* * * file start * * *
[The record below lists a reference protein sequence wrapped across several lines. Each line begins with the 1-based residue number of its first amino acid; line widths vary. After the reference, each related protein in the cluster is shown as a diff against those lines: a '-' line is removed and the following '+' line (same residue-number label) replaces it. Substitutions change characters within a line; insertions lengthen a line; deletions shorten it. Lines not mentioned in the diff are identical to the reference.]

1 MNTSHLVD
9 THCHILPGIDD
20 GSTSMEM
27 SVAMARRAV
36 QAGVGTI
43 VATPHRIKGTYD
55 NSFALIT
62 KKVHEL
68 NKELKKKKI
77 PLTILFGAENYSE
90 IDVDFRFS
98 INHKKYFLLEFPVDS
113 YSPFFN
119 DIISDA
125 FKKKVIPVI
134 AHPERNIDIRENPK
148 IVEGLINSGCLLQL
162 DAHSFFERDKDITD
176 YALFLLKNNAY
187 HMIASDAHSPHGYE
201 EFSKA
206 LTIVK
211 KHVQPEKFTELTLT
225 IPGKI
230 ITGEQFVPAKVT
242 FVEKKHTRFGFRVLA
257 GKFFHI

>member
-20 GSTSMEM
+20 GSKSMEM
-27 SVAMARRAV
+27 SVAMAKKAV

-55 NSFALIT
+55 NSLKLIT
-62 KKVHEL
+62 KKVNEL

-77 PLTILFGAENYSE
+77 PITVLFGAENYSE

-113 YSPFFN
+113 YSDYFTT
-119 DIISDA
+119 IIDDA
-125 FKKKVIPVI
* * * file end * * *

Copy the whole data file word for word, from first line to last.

[The record below lists a reference protein sequence wrapped across several lines. Each line begins with the 1-based residue number of its first amino acid; line widths vary. After the reference, each related protein in the cluster is shown as a diff against those lines: a '-' line is removed and the following '+' line (same residue-number label) replaces it. Substitutions change characters within a line; insertions lengthen a line; deletions shorten it. Lines not mentioned in the diff are identical to the reference.]

1 MNTSHLVD
9 THCHILPGIDD
20 GSTSMEM
27 SVAMARRAV
36 QAGVGTI
43 VATPHRIKGTYD
55 NSFALIT
62 KKVHEL
68 NKELKKKKI
77 PLTILFGAENYSE
90 IDVDFRFS
98 INHKKYFLLEFPVDS
113 YSPFFN
119 DIISDA
125 FKKKVIPVI
134 AHPERNIDIRENPK
148 IVEGLINSGCLLQL
162 DAHSFFERDKDITD
176 YALFLLKNNAY
187 HMIASDAHSPHGYE
201 EFSKA
206 LTIVK
211 KHVQPEKFTELTLT
225 IPGKI
230 ITGEQFVPAKVT
242 FVEKKHTRFGFRVLA
257 GKFFHI

>member
-20 GSTSMEM
+20 GSKSMEM
-27 SVAMARRAV
+27 SVAMAKKAV

-55 NSFALIT
+55 NSLKLIT
-62 KKVHEL
+62 KKVNEL

-77 PLTILFGAENYSE
+77 PITVLFGAENYSE

-113 YSPFFN
+113 YSDYFTT
-119 DIISDA
+119 IIDDA
-125 FKKKVIPVI